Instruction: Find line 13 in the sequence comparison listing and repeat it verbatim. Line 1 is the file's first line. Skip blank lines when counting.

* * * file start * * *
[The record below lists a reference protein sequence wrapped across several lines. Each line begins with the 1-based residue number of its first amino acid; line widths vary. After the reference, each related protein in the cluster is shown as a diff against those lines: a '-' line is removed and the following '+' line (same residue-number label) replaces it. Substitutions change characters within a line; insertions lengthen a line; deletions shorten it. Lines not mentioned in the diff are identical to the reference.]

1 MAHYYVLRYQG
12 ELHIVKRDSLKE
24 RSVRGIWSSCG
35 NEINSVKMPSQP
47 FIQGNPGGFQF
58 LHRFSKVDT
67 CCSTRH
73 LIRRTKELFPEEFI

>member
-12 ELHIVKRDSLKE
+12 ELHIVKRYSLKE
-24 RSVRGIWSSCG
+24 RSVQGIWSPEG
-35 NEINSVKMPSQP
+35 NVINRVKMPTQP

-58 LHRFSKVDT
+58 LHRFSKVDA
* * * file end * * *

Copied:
-24 RSVRGIWSSCG